Beauty HOW TO

HOW TO: CLEAN YOUR MAKE UP BRUSHES

08:16Unknown

   There was a time when I went through a little bit of a make up brush phase when first starting to wear make up. In particular the Real Techniques range from Sam and Nic Chapman, E.L.F. Cosmetics and The Body Shop brushes. And so after gathering a good variety of brushes, I would use them everyday and they would sit there gathering muck from my make up. It was only after a few weeks that I read a blog post all about keeping your brushes clean, and for some reason this had never seemed to strike me before, but I soon realised that my brushes could do with a good scrub. It's because of this I thought I would write a similar post for those who are just starting out with make up and don't really know about brush hygiene. I'll be honest, it is easy to forget as it's one of those tasks that will just slip my mind. But I usually make the time now and either clean my brushes on a Sunday or in an evening, so they'll be dry for using again the next day. Now most people will say that you must clean your brushes at least once a week, and when I have the time I do pretty much that, although there are some times when it might be once every two weeks instead. 

   As for any special products for this, you can buy cleansers that are made for cleaning brushes, in fact I know that Real Techniques have brought one out in Boots for around £6-7. As for me, I tend to just use whatever I have in the house, and right now I'm trying to use up some of my Lush mini shower gels, and so here I'll be using The Olive Branch Shower Gel. To be honest it's not my favourite at all, but it gets the job done and gets rid of any make up. The reason we wash our brushes is so that no horrid bacteria can form in the bristles, and so this isn't transferred onto your skin when applying make up, which can most likely brake you out in spots - So it's a good idea to regularly clean them as much as you can. Plus, for me it doesn't take long at all, probably 10 mins at the most!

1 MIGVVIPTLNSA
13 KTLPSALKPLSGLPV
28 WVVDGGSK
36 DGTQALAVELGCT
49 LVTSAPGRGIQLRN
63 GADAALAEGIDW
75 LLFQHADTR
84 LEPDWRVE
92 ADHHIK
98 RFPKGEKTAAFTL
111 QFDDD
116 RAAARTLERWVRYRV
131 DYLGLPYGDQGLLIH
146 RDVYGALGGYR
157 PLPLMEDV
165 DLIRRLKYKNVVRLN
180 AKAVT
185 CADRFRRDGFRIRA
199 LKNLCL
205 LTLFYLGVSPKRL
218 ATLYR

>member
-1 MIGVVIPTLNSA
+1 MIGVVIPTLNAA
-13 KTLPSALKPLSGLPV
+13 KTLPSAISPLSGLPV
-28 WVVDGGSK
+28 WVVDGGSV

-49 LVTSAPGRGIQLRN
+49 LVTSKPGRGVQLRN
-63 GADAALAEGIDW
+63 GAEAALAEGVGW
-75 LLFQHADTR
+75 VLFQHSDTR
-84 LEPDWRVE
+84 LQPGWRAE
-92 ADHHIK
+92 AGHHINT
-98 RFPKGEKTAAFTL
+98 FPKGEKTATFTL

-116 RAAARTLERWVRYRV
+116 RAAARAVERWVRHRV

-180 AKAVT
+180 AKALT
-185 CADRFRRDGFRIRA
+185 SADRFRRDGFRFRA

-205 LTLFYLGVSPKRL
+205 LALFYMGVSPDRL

I begin using some warm water and using a circle motion on the palm and back of my hand, just to wet the bristles. I'll then directly add some of the cleanser (or shower gel in my case) to the brush, and use circle motions again to really work it in. On these face brushes by Real Techniques, not only do you want to make sure that the make up is removed from the light bristles you can see, but also deep into the brush were make up can hide away. All you have to do then is rinse it off, and really make sure that all of the cleaning product is removed, which I usually work out when it doesn't lather anymore. Once your brush is completely rinsed off, grab a clean towel and use circle motions again to dry the brush as best as you can. You'll also want to make sure you shape the brush to it's original form so then it can dry like that.





   I then repeat these steps for all of my brushes, including eye brushes, which sometimes I like to go in with my fingertips and really work in the cleanser to remove any eye shadow. As for make up sponges, the first time I tried this I ended up taking a chunk out of it because I scrubbed a little too hard. However I worked out that you do have to be a bit more gentle here, and so I tend to rub and squeeze the sponge to remove any make up. After you've cleaned all of your brushes, you'll then want to find somewhere where you can lay your brushes horizontally so they can dry properly. I tend to use my bathroom windowsill and lay them just over the edge, as then the water left in the brushes doesn't run straight down the brushes and ruin the actual handle. 






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